Posted in: Beta, grandcentral, voiceapps, voip

Grand Central – I like the application but there’s one big catch

I have been playing around with Grand Central for the last week or so. Grand Central’s basic value proposition is that they give you one phone number which you can then route to any other number you choose based on business rules. As a former Vonage subscriber, it’s very similar to the functionality that Vonage offered — I was able to forward my VoIP number to any other number I liked or have almost any combination of numbers ring simultaneously or in sequence.

Grand Central has a lot of really nice and useful features for users. Instead of going into the laundry list of configurable features, I will do my best to summarize it as follows; the more of your private information you give Grand Central (your address book, for example) and the more you invest in business rules, the more you can customize the service. For my basic trial, I chose not to upload my address book (I realize this diminishes some of the functionality you can get from the CallerID and group business rules, but I generally don’t hand out my address book to any old service) and chose to go with most of the default presets. I have the service set to ring my mobile phone whenever anyone calls me on my Grand Central number and have replaced the Skype number on my email signature with my Grand Central number.

One thing I really like about Grand Central is the experience I have as a call recipient. I have my service configured to “screen all unknown callers” – this has the effect of requiring anyone who calls me to verbally identify himself/herself before I accept the call — think of it as voice caller ID. I also get to see the caller ID number as well, which is a nice touch. I also like the ability to listen in on a voicemail message as someone is leaving it and jump in and take the call if the content is interesting.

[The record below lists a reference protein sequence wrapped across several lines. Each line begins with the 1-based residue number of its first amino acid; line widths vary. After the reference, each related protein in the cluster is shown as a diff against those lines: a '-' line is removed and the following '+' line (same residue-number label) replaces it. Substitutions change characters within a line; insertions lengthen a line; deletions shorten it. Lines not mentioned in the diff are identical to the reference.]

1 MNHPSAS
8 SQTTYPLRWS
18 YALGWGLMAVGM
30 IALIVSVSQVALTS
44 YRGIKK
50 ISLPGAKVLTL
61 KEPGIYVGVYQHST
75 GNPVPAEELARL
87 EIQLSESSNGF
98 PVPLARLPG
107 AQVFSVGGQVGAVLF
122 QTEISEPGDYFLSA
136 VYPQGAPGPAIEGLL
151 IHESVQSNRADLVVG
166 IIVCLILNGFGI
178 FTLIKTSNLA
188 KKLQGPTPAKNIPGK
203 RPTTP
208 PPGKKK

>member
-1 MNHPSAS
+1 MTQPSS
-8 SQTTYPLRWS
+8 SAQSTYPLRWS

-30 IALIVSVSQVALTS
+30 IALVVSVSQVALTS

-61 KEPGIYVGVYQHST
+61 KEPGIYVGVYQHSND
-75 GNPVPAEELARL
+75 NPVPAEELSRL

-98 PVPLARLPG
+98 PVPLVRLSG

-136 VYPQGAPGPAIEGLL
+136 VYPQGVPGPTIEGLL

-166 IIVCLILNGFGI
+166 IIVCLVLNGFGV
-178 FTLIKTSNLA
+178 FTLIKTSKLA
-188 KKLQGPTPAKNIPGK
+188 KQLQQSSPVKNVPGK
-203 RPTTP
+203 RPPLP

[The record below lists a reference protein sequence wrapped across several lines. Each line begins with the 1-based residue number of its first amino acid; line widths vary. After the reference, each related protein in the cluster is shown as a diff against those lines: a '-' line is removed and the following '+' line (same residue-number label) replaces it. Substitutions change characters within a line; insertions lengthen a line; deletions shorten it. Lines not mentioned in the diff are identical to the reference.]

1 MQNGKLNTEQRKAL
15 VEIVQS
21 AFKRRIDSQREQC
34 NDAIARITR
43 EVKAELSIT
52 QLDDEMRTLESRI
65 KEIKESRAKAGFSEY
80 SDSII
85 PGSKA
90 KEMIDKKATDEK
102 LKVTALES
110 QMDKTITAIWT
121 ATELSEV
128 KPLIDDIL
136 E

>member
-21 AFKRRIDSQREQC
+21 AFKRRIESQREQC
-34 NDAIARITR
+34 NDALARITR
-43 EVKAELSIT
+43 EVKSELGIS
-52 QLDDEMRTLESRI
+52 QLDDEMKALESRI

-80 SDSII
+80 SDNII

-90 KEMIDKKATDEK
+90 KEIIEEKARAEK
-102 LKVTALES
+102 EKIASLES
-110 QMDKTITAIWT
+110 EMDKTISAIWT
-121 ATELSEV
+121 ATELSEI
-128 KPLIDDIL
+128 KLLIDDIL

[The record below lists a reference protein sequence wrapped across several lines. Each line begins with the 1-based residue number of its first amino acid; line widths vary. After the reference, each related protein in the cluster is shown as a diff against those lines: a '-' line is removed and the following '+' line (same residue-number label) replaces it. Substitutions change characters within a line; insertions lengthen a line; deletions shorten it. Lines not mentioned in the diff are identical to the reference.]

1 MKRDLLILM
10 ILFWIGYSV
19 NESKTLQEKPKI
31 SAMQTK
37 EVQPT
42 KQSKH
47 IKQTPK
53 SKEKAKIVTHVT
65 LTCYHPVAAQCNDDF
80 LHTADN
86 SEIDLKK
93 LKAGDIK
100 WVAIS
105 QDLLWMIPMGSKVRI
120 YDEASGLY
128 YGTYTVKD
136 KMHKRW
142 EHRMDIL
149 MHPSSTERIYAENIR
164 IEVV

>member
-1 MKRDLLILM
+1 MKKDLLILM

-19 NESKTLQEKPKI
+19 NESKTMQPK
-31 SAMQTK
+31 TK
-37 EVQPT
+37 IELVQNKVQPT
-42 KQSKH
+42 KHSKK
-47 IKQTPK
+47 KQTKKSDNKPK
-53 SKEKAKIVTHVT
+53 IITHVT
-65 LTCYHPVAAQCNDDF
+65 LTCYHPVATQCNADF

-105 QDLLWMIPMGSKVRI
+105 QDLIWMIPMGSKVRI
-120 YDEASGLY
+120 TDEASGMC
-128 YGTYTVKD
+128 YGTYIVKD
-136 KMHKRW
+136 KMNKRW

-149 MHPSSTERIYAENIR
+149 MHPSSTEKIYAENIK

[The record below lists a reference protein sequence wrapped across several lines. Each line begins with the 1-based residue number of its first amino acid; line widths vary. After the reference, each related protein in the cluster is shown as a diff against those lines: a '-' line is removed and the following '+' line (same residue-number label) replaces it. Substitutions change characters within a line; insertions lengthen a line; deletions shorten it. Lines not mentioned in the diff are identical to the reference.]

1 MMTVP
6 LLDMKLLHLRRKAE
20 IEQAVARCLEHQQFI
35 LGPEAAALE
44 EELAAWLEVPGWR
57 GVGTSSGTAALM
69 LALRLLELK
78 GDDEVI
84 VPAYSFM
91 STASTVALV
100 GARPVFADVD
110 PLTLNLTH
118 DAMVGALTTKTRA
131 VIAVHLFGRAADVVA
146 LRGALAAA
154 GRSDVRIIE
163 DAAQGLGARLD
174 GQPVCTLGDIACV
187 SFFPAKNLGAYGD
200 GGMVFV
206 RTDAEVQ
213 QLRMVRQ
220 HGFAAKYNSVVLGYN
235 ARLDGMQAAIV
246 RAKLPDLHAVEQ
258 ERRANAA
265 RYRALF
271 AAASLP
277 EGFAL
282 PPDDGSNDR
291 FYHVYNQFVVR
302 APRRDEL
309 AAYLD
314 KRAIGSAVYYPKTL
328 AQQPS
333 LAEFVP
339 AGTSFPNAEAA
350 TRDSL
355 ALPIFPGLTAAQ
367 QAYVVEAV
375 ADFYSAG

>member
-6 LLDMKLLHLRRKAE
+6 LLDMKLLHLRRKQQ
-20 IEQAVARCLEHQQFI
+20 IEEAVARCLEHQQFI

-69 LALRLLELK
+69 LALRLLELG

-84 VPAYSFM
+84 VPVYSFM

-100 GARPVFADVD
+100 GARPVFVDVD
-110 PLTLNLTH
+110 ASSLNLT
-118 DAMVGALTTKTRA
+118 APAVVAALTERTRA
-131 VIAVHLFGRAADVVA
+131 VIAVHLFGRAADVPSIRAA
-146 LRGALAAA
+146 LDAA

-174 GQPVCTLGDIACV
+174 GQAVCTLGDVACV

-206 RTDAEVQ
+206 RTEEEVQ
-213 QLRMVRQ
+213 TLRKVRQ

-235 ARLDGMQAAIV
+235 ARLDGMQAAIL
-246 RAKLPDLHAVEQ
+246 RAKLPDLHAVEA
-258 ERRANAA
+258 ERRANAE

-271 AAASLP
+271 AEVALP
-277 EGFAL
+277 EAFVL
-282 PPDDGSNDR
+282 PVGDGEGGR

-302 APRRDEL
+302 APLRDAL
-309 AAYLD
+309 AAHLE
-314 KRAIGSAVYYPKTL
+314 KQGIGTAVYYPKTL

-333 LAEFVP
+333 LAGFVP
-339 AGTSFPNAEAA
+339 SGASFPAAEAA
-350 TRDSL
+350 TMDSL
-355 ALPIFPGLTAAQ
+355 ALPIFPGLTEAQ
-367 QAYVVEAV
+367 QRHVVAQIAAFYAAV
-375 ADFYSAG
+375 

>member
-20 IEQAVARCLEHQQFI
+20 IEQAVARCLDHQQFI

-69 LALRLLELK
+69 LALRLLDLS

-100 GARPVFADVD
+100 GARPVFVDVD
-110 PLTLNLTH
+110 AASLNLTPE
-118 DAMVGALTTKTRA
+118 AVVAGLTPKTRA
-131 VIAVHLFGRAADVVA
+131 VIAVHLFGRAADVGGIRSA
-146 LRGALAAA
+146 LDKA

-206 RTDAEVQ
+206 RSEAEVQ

Ironically, the features that are most appealing to me as a user tend to be the ones that are most annoying to someone trying to call me. A handful of folks expressed some shock/surprise at the “voice caller ID” aspect of the service, but they were willing to play along and identify themselves. The one person whose voicemail I interrupted to take the call was mildly annoyed by the fact that I had the ability to listen in on voicemail and jump in if I found the content interesting — it basically undermined their belief that they only got my voicemail when I was in fact unavailable. I am not sure that I would make use of the ability to jump into a voicemail (as I used to be able to do with my old school answering machine) again for future calls.

Overall, I think this is a very well done service. However, there is one big gotcha — I am not really looking to hand out yet another phone number to my business associates or personal friends. This number, for my uses at least, will always occupy a second-tier status in that I feel fine freely giving it out to folks with full knowledge that it can be canceled, changed, or otherwise modified if it gets abused – I think of it as a shill for my real number. I am not sure how valuable my “second number” is or how much I would pay to keep it, but I do know that it lets me do some things that are clunky for me to do with my SkypeIn number.